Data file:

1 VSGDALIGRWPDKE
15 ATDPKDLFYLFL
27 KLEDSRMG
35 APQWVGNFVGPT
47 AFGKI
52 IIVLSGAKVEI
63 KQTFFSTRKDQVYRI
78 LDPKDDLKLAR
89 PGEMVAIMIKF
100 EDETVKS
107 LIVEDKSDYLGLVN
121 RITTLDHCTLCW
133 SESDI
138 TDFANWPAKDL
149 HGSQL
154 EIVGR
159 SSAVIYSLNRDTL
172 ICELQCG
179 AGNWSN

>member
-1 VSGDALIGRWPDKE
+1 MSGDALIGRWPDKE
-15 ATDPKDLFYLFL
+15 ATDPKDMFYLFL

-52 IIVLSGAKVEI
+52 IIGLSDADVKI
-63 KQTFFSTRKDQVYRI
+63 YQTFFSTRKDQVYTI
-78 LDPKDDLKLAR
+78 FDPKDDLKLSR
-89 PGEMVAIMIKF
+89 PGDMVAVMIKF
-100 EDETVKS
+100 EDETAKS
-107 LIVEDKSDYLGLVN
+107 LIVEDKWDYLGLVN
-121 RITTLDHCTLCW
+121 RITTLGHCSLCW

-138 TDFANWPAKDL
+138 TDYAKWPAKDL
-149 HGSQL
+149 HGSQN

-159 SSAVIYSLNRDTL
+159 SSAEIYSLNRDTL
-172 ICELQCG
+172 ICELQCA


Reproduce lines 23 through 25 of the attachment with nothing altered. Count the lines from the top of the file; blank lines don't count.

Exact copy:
-15 ATDPKDLFYLFL
+15 ATDPKDMFYLFL

-52 IIVLSGAKVEI